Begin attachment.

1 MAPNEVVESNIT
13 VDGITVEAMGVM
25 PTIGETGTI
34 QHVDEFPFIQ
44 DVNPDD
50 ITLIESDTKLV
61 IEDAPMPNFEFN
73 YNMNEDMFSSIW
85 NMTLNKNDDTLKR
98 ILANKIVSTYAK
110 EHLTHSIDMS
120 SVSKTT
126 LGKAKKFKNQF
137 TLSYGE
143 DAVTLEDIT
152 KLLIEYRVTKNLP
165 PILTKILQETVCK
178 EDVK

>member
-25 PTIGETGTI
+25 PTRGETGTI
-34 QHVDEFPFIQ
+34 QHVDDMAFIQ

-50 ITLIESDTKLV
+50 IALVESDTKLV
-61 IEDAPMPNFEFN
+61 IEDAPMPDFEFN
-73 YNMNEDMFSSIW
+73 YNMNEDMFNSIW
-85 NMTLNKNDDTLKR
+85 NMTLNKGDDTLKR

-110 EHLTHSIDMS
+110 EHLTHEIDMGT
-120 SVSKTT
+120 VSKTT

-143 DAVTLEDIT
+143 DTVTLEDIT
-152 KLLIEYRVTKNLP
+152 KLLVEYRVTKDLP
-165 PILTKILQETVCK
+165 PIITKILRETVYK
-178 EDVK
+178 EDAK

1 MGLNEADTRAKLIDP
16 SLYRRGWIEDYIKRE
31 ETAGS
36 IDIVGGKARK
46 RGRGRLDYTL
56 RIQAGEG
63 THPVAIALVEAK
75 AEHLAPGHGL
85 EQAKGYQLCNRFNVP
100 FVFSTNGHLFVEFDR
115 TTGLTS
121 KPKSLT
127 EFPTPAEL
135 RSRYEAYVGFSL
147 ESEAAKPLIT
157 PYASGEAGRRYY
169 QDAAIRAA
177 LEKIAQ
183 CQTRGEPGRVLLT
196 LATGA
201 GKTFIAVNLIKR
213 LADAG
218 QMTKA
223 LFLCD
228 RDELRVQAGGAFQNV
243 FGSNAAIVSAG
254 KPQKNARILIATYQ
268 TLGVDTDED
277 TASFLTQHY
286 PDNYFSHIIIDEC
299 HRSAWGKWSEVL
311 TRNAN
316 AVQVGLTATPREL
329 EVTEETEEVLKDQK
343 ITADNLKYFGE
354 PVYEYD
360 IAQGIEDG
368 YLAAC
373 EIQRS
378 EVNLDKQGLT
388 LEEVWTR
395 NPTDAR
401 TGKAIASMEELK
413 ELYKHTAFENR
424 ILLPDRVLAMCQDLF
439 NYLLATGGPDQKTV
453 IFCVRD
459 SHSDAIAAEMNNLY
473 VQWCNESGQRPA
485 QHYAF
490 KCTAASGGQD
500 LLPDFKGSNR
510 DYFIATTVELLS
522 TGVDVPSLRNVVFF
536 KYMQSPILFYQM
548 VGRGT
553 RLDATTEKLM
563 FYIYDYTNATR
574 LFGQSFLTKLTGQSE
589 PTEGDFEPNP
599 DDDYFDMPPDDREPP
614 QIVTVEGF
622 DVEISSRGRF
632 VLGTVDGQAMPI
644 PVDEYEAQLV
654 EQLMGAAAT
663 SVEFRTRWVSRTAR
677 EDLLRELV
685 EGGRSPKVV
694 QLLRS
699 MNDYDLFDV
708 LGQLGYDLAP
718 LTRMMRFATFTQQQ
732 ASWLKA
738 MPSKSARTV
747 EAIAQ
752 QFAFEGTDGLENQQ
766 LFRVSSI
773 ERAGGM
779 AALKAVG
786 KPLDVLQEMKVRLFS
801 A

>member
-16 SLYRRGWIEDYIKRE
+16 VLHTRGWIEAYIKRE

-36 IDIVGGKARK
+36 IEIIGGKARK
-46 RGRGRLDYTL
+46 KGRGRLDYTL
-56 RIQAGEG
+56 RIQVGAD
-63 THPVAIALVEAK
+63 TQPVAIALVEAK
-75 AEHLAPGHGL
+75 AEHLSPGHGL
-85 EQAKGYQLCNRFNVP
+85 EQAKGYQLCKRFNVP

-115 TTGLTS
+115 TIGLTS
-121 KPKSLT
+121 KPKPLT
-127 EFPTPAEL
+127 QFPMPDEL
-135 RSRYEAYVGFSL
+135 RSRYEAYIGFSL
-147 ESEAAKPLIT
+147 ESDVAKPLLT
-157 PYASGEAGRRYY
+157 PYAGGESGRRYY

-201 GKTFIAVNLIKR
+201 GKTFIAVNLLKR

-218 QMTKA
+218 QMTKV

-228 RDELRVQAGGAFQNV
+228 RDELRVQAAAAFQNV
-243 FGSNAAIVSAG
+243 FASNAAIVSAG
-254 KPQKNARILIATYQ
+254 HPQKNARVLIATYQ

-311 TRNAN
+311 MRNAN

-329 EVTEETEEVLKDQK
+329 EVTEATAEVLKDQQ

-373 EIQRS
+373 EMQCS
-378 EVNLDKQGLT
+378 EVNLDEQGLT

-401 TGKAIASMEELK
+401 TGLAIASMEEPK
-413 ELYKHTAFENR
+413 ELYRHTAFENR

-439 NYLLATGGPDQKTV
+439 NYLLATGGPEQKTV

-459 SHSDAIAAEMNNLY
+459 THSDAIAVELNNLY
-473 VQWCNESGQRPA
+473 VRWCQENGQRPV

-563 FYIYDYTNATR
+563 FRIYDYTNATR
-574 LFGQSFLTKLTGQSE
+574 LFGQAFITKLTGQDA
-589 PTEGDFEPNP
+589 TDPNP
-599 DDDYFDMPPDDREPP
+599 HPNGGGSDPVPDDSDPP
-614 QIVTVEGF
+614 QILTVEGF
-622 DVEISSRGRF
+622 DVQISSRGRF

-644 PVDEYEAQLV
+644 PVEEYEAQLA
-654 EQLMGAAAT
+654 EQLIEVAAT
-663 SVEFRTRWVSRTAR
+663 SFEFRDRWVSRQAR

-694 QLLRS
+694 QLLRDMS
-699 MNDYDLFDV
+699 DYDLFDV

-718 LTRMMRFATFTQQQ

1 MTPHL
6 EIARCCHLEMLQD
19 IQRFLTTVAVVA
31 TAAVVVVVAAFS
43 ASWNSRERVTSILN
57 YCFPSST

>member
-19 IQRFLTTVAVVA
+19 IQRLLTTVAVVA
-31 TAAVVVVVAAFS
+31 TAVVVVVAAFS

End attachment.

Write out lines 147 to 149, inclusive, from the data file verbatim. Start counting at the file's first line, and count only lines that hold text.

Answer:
-135 RSRYEAYVGFSL
+135 RSRYEAYIGFSL
-147 ESEAAKPLIT